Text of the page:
A Short Trip North

Day 1 Everett, WA to Williams Lake, BC

When some plans fell though on another trip the gang and I settled on plans to head north and see as much as we could in 9-10 days, and boy did we.  We headed out from western Washington mid-day on a Friday, blasted the interstate to the US-Canada border after a quick lunch stop in Bellingham for cash and Port of Subs.  Soon after crossing the boarder the weather turned to stifling as we sweated our way through the city core of Vancouver before heading up the Sea to Sky Highway to Whistler.  After the fast S turns of the Sea to Sky we stopped for a quick water break in Whistler before setting out sights on Lillooet for the next fuel stop.  Since this was all familiar territory we wanted to make it as far north as possible to keep the future days more manageable.  After fuel in Lillooet we headed north though all the mile houses and ended up camping in Williams Lake, BC for the first night. Since it was well after dark the camping was hit or miss but after 400mi of riding any grassy patch would do.

 

Day 2 Williams Lake, BC to Hyder, AK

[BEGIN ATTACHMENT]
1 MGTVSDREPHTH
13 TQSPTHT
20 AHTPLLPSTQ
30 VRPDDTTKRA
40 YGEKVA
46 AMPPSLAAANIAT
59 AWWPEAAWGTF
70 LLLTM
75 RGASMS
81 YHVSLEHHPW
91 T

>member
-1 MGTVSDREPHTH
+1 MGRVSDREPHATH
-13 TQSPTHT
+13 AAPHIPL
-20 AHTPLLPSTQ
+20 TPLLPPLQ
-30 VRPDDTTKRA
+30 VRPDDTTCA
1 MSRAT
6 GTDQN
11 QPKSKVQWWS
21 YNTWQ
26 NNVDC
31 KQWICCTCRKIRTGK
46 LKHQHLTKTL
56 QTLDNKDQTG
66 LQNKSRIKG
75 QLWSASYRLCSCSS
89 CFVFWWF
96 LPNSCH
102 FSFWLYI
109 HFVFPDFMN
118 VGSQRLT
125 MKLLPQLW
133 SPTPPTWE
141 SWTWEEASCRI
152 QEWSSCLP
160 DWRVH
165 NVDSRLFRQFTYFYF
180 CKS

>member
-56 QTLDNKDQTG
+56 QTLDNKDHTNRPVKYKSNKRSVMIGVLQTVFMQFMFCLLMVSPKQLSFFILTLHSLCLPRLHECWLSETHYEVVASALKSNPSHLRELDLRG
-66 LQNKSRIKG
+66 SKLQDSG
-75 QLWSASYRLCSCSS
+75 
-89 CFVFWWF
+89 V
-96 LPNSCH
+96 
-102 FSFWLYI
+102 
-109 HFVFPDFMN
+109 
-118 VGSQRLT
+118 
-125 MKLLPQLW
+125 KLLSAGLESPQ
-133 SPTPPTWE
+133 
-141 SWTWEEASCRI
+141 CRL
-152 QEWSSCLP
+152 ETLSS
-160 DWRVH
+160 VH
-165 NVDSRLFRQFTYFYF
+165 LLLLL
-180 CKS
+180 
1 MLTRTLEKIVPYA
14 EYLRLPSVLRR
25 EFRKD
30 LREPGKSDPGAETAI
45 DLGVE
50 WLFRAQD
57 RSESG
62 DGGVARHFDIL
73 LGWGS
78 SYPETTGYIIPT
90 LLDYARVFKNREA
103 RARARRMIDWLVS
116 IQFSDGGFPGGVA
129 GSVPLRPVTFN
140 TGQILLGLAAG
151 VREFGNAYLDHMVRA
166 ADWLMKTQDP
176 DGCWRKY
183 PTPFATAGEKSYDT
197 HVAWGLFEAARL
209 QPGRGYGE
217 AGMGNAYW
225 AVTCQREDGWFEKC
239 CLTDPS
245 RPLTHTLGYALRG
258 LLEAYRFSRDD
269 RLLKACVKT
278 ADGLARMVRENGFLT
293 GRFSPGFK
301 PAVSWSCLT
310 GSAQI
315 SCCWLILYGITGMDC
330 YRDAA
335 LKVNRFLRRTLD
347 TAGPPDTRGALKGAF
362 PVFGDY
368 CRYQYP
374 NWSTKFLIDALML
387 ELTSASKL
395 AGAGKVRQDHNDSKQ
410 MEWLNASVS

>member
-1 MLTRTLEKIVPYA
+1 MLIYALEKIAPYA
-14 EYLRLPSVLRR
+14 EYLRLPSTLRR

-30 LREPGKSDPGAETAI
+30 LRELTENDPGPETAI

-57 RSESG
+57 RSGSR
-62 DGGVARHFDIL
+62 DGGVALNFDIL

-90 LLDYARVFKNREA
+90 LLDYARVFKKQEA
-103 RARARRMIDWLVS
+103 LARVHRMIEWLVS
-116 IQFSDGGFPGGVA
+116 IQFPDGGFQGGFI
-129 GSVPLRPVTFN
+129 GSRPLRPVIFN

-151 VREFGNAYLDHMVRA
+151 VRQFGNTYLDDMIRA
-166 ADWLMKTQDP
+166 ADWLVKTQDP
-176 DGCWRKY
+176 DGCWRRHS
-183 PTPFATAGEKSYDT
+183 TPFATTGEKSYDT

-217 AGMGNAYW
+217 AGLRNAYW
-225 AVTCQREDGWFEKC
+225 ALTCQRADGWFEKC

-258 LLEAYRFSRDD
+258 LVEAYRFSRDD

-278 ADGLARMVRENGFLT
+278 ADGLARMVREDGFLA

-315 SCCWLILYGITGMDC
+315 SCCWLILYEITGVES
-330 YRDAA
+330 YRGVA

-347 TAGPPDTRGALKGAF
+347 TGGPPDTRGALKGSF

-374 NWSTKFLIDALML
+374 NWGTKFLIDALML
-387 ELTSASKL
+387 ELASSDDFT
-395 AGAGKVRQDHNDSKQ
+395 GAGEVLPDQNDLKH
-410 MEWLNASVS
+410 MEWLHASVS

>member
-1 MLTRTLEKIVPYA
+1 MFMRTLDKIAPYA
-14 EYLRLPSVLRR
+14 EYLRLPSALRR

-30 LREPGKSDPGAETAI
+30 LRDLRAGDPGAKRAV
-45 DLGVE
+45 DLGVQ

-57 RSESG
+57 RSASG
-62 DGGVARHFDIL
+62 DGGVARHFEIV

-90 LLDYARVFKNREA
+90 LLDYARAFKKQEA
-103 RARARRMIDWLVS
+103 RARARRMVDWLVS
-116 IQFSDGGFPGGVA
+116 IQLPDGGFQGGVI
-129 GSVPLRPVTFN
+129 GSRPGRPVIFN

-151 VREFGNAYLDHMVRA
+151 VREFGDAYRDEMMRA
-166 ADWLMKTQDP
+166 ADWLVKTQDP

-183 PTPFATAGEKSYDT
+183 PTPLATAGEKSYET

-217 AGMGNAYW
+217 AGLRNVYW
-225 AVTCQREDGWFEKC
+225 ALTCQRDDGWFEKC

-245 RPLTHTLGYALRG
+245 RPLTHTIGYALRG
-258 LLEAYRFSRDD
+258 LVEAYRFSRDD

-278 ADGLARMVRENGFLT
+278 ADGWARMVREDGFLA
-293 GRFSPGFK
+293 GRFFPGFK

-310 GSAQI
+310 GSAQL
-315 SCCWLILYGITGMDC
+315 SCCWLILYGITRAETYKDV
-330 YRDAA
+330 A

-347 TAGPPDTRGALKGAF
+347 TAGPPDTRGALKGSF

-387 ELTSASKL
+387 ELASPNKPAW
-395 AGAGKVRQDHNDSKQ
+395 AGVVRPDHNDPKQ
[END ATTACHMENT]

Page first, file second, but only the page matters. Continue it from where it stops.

In the morning we woke to horses and discovered the RV park was really a horse racing track, we packed up quickly and headed towards the Tim Horton’s in Quesnel for some coffee and Tim Bits.  We donned our heated and rain gear for what appeared to be a decent storm as we headed north.  We never really found the storm that day but it sure looked like the sky could open at any time.  We quickly passed up Prince George and started down what was the beginning of new roads for any of us, the Yellow head Highway.  After a quick stop to buy a headlight for the 700 in Vanderhoof we headed into Fraser Lake for lunch at the Bucket Bistro.  Once you leave Prince George the food options are sparse so we saw bistro and thought we were in for a treat, we were wrong.  We ate what we could, replaced the headlight, swapped stories with a guy from North Carolina that had been on the road a few months named Morgan on a Triumph Explorer and proceeded on towards the start of the Cassiar Highway.  As we approached the turn off the landscapes changed as the fog covered coastal mountain ranges came into view, riding though the valley is pretty impressive.  We stopped for the obligatory photo op at the wooden sign at the Petro-Canada station and then pressed on down the chip seal, no center stripe, no shoulder, bush encroached beautiful highway known as the Cassiar.  We didn’t see too many people for the next few days and it was glorious.  This was the first for me on a motorcycle that I felt if something were to go wrong, there would be no one to call or no one to help for many hours if not days.  While it is still paved and not “Remote” in the Alaska/Yukon since of the word, we only counted a few cars in the several hours spent on the road that day.  After a while of scouring the bushes for wildlife we turned west on the only road into Stewart BC and Hyder AK, 37A.  We stopped at Bear Glacier for some photos and almost immediately were greeted by the first bear of the trip.  He was just passing by and appeared to really care less about the three city slickers on fancy motorcycles, pointing every available option in the arsenal or overpriced prosumer lensed devices.  After he slipped away into the bushes we followed the Glacier River down toward the northern terminus of the Portland Canal and the towns of Stewart BC and Hyder AK.  As it was already after 8PM or 9PM depending on what side of the street you were on we hurried to the hotel in Hyder.  We crossed the border, a sign on the side, and parked in front of the Sealaska Inn, the office door was locked and the closed sign was out, great.  There was a gentleman up on the second floor balcony that was enjoying the scenery and a cigar that said the owner lives in the back, go knock.  As with most, he inquired about where we were headed and where we came from and he would be happy to help any beemer riders find the owner.  I traipsed “around back” and found the cabin he was referring to as well as his K1600, an ally indeed.  Many seasons of Alaska State Troopers prepared me for the door knock on a cabin the “Alaska Bush”, while this was far from the Bush it seemed appropriate.  Having seen some shit on that show, I heavily knocked then immediately stepped back off the porch and made sure I had an exit if shit hit the fan as it often does on TV.  Nothing of the sort happened, a really nice lady came out, greeted me by name and got us checked in.  “Doors unlocked, your upstairs in 3.  If you want to eat the only place open in the area closes in 15 so you better hurry, Want me to call it in for you?”  Being a fat kid and always hungry, the talk of no food for the night it like being told you will never eat again, terrifying.  Yes, I do!  Having absolutely no clue what this place is she speaks of other than the only option, I asked the only question an American knows, “what do they have?”  Of course she had no idea so she called and made sure they were open and Morgan I blasted toward that direction.  But not before being “Hyderized” at the bar, a shot of grain alcohol.  After having my throat burning and brining back memories of college we headed out. Thinking its 2-3mi away we have plenty of time, then we discovered the Canadians take border security seriously at that remote crossing that is only manned on the BC side.  My only though was they saw us ride by 10min ago, where or what could we have done that they need to question us.  After the 20questions we pressed on breaking most of the speed advisements on the way.  Said pizza place was packed and we ordered, sat on the deck enjoyed the Kokannee and set off to find somewhere to acquire more beer.  Nothing, not one place to buy beer in either town after 9…like good Boy scouts we always bring a backup to this problem, Lagavulin or in this case Scapa for some reason.  After almost dumping my bike carrying two pizzas we made it back to the room enjoyed the pie, showered in the somewhat nasty shower and hit the hay.